We also looked at how sales returns are reported in the annual reports of companies, because this gives us some insight into what the executive board are discussing. We looked at the annual reports of 10 major apparel companies. Returns would be dealt with in the notes to the financial statements. We found only two companies (NEXT and John Lewis) that disclosed a returns figure, which is an estimated ‘right of returns’ cost of goods returned within the online 14 day cooling off period but not necessarily the full cost of returns. They also showed their refund liabilities or the amounts still owed in refunds at the year end, along with percentages. In all 10 cases, there is a statement that the sales revenue given is the figure after discounts, returns and similar costs are deducted.  Only five disclosed their returns policies in the financial statements. There is no requirement in the international financial reporting standards or accepted industry norm that requires CFO to give this information, meaning that sensitive information or difficult news about returns can be hidden inside other items.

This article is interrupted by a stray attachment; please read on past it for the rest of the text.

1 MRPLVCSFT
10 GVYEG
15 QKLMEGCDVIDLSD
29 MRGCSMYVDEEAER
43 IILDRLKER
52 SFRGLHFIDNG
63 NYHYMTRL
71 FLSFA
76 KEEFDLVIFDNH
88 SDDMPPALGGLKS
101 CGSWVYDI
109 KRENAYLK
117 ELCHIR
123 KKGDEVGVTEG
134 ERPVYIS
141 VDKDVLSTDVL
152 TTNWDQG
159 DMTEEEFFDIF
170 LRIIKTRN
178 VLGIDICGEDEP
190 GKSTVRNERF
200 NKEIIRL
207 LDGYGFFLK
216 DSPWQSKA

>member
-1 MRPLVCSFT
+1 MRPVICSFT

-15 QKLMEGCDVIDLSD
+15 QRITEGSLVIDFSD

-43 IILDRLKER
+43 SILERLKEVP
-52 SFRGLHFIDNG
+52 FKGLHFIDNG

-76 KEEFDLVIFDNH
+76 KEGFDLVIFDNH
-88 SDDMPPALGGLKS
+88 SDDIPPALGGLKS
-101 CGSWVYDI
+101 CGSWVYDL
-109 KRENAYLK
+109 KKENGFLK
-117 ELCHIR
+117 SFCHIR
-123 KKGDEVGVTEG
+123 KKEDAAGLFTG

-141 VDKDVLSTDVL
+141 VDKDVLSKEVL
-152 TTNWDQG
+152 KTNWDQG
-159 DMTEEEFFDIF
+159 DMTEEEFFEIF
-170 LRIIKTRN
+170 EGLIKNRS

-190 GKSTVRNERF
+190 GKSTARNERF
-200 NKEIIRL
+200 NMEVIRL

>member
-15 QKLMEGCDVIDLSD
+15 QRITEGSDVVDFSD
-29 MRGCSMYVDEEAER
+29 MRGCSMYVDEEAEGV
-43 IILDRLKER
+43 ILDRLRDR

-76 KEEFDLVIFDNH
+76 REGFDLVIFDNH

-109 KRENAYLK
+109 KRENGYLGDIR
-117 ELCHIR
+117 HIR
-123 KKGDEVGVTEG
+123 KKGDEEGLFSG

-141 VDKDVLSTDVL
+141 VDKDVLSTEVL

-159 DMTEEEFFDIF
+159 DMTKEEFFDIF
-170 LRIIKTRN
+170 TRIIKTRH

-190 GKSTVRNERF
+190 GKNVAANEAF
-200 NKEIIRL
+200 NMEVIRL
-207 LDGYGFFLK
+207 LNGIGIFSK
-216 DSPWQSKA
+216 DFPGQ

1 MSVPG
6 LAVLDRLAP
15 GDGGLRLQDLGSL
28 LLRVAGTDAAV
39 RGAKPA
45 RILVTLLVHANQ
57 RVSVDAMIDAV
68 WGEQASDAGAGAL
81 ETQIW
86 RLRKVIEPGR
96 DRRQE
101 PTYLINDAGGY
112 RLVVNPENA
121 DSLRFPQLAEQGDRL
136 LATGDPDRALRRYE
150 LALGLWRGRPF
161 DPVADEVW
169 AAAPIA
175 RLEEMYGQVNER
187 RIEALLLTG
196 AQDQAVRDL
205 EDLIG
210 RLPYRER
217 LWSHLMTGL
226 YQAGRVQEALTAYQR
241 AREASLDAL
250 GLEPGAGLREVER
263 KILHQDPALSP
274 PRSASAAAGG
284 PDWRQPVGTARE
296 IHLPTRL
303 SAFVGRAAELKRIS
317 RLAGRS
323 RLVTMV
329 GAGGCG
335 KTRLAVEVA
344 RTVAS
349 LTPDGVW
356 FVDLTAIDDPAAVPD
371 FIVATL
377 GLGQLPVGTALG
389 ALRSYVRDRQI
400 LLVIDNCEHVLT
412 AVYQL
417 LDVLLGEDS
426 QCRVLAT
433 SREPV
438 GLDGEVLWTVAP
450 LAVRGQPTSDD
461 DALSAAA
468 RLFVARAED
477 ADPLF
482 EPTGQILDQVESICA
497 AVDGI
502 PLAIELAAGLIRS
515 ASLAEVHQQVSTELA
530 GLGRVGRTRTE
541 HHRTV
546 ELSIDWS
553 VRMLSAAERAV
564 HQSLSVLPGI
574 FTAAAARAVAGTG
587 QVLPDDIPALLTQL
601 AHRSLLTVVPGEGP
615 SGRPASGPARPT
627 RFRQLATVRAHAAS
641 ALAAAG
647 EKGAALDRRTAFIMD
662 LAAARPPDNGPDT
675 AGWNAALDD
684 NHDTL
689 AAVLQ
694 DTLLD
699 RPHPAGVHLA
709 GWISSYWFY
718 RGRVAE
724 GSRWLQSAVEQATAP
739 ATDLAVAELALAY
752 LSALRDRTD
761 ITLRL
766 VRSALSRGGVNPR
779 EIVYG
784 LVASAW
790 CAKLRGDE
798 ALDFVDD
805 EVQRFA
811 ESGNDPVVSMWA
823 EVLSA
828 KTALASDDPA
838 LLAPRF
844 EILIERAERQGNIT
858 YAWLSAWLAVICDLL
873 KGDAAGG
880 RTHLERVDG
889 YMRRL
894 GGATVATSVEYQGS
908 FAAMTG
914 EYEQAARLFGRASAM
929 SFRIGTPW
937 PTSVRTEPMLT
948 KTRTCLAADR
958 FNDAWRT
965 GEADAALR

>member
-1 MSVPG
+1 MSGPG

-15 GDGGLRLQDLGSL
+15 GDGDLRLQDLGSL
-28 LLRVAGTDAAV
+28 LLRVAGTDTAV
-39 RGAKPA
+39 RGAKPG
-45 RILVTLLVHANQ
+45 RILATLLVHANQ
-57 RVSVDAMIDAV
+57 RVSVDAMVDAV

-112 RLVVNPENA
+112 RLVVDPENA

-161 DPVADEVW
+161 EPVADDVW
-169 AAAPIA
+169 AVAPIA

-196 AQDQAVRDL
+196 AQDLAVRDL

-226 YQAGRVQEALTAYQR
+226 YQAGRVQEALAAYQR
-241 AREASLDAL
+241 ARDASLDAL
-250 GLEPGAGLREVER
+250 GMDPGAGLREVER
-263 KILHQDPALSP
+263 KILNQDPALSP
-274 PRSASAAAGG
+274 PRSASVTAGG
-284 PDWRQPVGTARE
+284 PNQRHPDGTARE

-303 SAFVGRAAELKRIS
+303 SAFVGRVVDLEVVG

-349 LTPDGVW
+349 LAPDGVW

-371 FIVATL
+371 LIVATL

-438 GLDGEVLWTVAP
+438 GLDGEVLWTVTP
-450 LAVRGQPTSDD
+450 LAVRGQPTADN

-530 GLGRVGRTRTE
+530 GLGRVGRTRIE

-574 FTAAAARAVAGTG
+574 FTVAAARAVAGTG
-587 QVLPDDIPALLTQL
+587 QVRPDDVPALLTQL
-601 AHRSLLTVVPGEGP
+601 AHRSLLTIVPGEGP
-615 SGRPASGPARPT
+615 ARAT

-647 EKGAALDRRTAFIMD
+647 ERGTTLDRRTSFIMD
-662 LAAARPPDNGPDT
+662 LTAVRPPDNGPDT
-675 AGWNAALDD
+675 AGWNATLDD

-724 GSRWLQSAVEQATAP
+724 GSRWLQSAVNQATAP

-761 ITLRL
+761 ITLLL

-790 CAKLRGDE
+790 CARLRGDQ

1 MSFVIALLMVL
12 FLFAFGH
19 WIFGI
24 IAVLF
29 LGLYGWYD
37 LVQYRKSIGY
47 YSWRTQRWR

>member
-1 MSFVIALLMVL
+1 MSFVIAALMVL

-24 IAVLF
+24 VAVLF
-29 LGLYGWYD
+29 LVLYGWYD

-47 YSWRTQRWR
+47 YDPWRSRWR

Whilst it is hoped that the board get rather more internal information to ensure that the issue of returns is discussed, this rather suggests that after all, returns are still seen as the hidden cost of doing business. A clear line of accountability to the top is needed to tackle the real and growing problems of returns. The recent reports of businesses such as Zara and Boohoo making a charge for returns suggests that the issue is getting nearer to the top of the agenda.

With thanks to Maria Akinmaye (PhD student at University of Portsmouth) for her help in the analysis of annual reports